Short stories do have something of an awkward reputation. They’re either seen as an opportunity for writers to indulge in something like prose poetry – to be more concerned with style and form than with story – or as simply things that are very brief because the writer in question hasn’t got the bottle to come up with something longer! But I *love* short stories, precisely because their comparative brevity allows you to be somehow more epic than longer stories allow – in a novel, sooner or later, the pace has to settle down into something that seems to perform in ‘real time’, at a speed which mirrors the readers’ lives, but in short stories you can surprise the reader by doing genuinely colossal things, life-overturning stuff – and then suddenly narrow in on to the smallest and most intimate moment imaginable.
They’re more of a challenge, perhaps, simply because the rules by which short stories are told are so much more vague. And I dare say that does make them a harder sell. But I think there’s nothing quite as beautiful as a really good short story. I’m still working hard at producing one I can, hand on heart, say makes the form work. But I’m having fun getting closer!
Roadkill, the tale of a woman embarking on an ill-fated affair, was the standout story for me but I cannot claim to understand the significance of the winged rabbits. Was I missing something obvious?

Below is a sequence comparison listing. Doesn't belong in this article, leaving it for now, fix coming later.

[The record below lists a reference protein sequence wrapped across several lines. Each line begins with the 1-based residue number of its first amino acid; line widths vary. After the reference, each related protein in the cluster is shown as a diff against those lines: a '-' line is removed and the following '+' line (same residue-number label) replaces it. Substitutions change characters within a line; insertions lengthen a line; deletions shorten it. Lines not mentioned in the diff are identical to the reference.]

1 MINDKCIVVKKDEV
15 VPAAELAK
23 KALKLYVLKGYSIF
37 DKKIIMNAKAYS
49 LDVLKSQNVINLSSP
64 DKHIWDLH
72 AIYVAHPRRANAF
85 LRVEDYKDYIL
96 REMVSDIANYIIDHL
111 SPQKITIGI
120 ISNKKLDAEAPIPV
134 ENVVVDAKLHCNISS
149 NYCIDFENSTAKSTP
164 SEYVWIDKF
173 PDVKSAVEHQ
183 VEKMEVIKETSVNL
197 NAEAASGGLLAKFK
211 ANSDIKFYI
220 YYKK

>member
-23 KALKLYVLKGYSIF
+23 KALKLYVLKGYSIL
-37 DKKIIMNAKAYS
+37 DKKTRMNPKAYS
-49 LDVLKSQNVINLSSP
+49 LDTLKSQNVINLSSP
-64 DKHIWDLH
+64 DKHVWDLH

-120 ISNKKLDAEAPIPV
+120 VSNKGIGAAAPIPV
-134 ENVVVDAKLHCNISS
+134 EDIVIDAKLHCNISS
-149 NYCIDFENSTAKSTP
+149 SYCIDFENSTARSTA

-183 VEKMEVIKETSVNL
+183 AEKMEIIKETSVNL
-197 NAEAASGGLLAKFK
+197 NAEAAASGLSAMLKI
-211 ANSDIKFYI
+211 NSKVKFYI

Oh, no, I don’t think so. It’s as I’ve just said, really – the short story form allows an ambiguity that you don’t get elsewhere. I just wanted to write out this sad and fumbling relationship between two people who’d had the most awkward attempt at an affair possible. And out of this thudding ordinary ugliness, comes suddenly something crashing into their world that is a little surreal, a little magical. And can only remind the woman quite forcefully of the very reason she’s looking for an affair in the first place, and the very reason it’d never work out. The rabbit made it ordinary – the wings just gave the little hope of something more beautiful wanting to fly away. But really, I want the reader to take that peculiar little metaphor and make of it what they will. Or can!